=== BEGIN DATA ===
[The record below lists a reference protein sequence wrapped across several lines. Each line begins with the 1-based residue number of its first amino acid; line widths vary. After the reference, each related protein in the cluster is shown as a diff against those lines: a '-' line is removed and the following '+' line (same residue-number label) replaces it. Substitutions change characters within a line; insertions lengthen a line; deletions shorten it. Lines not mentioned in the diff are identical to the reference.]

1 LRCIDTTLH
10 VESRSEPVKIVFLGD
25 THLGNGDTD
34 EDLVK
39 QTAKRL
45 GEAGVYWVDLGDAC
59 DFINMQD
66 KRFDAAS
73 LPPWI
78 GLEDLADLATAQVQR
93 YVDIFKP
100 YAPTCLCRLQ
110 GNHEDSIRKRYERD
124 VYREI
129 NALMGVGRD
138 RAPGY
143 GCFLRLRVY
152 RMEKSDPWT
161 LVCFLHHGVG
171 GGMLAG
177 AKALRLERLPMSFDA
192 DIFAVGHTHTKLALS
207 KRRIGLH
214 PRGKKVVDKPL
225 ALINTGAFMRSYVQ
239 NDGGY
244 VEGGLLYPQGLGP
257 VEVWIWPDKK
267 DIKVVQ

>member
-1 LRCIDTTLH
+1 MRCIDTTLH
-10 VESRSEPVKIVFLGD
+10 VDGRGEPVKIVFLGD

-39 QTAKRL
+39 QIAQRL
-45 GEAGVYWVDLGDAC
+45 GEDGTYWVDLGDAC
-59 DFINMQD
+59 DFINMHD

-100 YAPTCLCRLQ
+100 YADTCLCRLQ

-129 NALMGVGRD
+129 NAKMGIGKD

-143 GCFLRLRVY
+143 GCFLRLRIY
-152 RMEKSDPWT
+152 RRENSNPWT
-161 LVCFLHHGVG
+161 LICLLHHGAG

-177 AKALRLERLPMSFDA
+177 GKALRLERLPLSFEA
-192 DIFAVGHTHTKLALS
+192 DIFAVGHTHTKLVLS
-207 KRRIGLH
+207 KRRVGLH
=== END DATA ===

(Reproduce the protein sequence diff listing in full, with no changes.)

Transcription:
[The record below lists a reference protein sequence wrapped across several lines. Each line begins with the 1-based residue number of its first amino acid; line widths vary. After the reference, each related protein in the cluster is shown as a diff against those lines: a '-' line is removed and the following '+' line (same residue-number label) replaces it. Substitutions change characters within a line; insertions lengthen a line; deletions shorten it. Lines not mentioned in the diff are identical to the reference.]

1 LRCIDTTLH
10 VESRSEPVKIVFLGD
25 THLGNGDTD
34 EDLVK
39 QTAKRL
45 GEAGVYWVDLGDAC
59 DFINMQD
66 KRFDAAS
73 LPPWI
78 GLEDLADLATAQVQR
93 YVDIFKP
100 YAPTCLCRLQ
110 GNHEDSIRKRYERD
124 VYREI
129 NALMGVGRD
138 RAPGY
143 GCFLRLRVY
152 RMEKSDPWT
161 LVCFLHHGVG
171 GGMLAG
177 AKALRLERLPMSFDA
192 DIFAVGHTHTKLALS
207 KRRIGLH
214 PRGKKVVDKPL
225 ALINTGAFMRSYVQ
239 NDGGY
244 VEGGLLYPQGLGP
257 VEVWIWPDKK
267 DIKVVQ

>member
-1 LRCIDTTLH
+1 MRCIDTTLH
-10 VESRSEPVKIVFLGD
+10 VDGRGEPVKIVFLGD

-39 QTAKRL
+39 QIAQRL
-45 GEAGVYWVDLGDAC
+45 GEDGTYWVDLGDAC
-59 DFINMQD
+59 DFINMHD

-100 YAPTCLCRLQ
+100 YADTCLCRLQ

-129 NALMGVGRD
+129 NAKMGIGKD

-143 GCFLRLRVY
+143 GCFLRLRIY
-152 RMEKSDPWT
+152 RRENSNPWT
-161 LVCFLHHGVG
+161 LICLLHHGAG

-177 AKALRLERLPMSFDA
+177 GKALRLERLPLSFEA
-192 DIFAVGHTHTKLALS
+192 DIFAVGHTHTKLVLS
-207 KRRIGLH
+207 KRRVGLH